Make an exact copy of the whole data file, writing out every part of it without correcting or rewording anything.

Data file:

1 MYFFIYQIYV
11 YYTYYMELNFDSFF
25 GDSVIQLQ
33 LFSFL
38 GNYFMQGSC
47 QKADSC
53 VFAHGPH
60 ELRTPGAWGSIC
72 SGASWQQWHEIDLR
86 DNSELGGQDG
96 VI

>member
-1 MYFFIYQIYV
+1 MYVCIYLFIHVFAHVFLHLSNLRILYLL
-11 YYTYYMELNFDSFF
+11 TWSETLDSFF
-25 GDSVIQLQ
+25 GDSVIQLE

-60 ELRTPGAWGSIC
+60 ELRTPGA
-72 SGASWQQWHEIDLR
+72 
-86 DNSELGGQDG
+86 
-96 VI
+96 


1 MYFFIYQIYV
11 YYTYYMELNFDSFF
25 GDSVIQLQ
33 LFSFL
38 GNYFMQGSC
47 QKADSC
53 VFAHGPH
60 ELRTPGAWGSIC
72 SGASWQQWHEIDLR
86 DNSELGGQDG
96 VI

>member
-1 MYFFIYQIYV
+1 MYVCIYLFIHVFAHVFLHLSNLRILYLL
-11 YYTYYMELNFDSFF
+11 TWSETLDSFF
-25 GDSVIQLQ
+25 GDSVIQLE

-60 ELRTPGAWGSIC
+60 ELRTPGA
-72 SGASWQQWHEIDLR
+72 
-86 DNSELGGQDG
+86 
-96 VI
+96 